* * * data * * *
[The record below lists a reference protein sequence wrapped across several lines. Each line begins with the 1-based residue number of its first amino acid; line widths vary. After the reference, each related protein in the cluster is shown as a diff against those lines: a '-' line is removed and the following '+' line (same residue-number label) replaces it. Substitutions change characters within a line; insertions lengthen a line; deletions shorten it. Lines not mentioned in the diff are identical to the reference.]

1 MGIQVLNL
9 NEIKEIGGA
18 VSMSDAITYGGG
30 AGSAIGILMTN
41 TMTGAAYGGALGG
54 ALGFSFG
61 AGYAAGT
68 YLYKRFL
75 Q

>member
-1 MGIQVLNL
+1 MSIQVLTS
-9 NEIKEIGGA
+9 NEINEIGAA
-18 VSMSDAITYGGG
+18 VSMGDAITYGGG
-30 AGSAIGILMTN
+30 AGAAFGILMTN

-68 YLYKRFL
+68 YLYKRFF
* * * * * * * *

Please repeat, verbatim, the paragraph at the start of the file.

[The record below lists a reference protein sequence wrapped across several lines. Each line begins with the 1-based residue number of its first amino acid; line widths vary. After the reference, each related protein in the cluster is shown as a diff against those lines: a '-' line is removed and the following '+' line (same residue-number label) replaces it. Substitutions change characters within a line; insertions lengthen a line; deletions shorten it. Lines not mentioned in the diff are identical to the reference.]